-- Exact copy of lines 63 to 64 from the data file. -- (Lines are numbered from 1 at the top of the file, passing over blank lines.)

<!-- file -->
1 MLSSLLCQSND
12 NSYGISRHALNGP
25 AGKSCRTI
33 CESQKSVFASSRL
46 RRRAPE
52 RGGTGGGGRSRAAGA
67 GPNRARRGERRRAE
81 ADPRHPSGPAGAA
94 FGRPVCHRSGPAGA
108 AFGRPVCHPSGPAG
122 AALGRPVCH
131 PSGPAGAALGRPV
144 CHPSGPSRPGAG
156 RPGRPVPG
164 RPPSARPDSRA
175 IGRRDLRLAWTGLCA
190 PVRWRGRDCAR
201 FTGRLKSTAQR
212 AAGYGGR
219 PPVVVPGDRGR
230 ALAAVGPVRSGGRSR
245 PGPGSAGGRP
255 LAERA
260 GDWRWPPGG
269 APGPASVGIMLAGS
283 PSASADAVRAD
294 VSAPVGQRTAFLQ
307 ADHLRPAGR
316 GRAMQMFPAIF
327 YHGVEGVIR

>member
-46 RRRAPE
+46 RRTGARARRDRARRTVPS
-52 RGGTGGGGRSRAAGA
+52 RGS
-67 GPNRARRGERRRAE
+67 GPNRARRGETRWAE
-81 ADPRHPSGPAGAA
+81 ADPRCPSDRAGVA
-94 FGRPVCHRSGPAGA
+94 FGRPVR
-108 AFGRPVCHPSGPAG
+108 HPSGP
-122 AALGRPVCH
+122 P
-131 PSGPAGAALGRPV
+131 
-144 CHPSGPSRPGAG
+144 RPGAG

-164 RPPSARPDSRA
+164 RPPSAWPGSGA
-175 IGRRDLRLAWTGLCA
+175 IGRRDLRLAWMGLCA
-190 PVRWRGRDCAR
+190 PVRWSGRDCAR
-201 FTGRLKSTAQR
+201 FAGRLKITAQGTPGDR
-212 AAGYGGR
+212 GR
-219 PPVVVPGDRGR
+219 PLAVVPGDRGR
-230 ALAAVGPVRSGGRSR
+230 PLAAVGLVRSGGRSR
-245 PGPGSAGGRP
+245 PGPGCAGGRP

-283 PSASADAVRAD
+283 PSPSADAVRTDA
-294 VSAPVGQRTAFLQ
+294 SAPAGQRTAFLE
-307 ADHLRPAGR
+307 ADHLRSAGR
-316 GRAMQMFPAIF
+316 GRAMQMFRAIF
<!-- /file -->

+230 PLAAVGLVRSGGRSR
-245 PGPGSAGGRP